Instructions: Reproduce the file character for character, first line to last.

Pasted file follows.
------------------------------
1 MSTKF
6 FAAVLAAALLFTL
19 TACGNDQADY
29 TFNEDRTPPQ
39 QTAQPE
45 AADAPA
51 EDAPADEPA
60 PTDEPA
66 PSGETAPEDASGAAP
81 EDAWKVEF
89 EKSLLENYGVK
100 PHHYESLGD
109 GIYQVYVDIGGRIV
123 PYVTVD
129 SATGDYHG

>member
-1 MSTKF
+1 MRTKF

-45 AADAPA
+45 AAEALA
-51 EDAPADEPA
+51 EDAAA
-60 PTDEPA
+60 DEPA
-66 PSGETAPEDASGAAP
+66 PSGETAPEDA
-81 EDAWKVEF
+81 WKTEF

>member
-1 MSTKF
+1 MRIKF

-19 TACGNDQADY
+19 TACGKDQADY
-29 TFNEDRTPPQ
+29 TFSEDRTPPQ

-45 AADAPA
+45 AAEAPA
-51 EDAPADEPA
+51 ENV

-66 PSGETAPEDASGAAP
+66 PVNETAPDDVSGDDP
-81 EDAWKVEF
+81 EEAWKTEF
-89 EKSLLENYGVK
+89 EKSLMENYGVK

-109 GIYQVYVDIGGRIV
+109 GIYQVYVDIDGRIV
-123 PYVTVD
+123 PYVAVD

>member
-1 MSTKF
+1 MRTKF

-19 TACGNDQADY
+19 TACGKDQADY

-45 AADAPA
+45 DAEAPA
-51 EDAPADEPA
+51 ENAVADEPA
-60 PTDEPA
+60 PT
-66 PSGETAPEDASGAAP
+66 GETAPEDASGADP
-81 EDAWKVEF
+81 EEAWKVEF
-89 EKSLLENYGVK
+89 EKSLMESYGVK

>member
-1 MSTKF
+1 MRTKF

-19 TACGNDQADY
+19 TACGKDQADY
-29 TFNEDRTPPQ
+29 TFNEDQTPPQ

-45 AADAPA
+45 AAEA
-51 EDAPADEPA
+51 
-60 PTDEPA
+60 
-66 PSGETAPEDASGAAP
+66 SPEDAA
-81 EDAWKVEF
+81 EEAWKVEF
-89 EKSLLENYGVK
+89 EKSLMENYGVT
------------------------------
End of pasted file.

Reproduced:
1 MSTKF
6 FAAVLAAALLFTL
19 TACGNDQADY
29 TFNEDRTPPQ
39 QTAQPE
45 AADAPA
51 EDAPADEPA
60 PTDEPA
66 PSGETAPEDASGAAP
81 EDAWKVEF
89 EKSLLENYGVK
100 PHHYESLGD
109 GIYQVYVDIGGRIV
123 PYVTVD
129 SATGDYHG

>member
-1 MSTKF
+1 MRTKF

-45 AADAPA
+45 AAEALA
-51 EDAPADEPA
+51 EDAAA
-60 PTDEPA
+60 DEPA
-66 PSGETAPEDASGAAP
+66 PSGETAPEDA
-81 EDAWKVEF
+81 WKTEF

>member
-1 MSTKF
+1 MRIKF

-19 TACGNDQADY
+19 TACGKDQADY
-29 TFNEDRTPPQ
+29 TFSEDRTPPQ

-45 AADAPA
+45 AAEAPA
-51 EDAPADEPA
+51 ENV

-66 PSGETAPEDASGAAP
+66 PVNETAPDDVSGDDP
-81 EDAWKVEF
+81 EEAWKTEF
-89 EKSLLENYGVK
+89 EKSLMENYGVK

-109 GIYQVYVDIGGRIV
+109 GIYQVYVDIDGRIV
-123 PYVTVD
+123 PYVAVD

>member
-1 MSTKF
+1 MRTKF

-19 TACGNDQADY
+19 TACGKDQADY

-45 AADAPA
+45 DAEAPA
-51 EDAPADEPA
+51 ENAVADEPA
-60 PTDEPA
+60 PT
-66 PSGETAPEDASGAAP
+66 GETAPEDASGADP
-81 EDAWKVEF
+81 EEAWKVEF
-89 EKSLLENYGVK
+89 EKSLMESYGVK

>member
-1 MSTKF
+1 MRTKF

-19 TACGNDQADY
+19 TACGKDQADY
-29 TFNEDRTPPQ
+29 TFNEDQTPPQ

-45 AADAPA
+45 AAEA
-51 EDAPADEPA
+51 
-60 PTDEPA
+60 
-66 PSGETAPEDASGAAP
+66 SPEDAA
-81 EDAWKVEF
+81 EEAWKVEF
-89 EKSLLENYGVK
+89 EKSLMENYGVT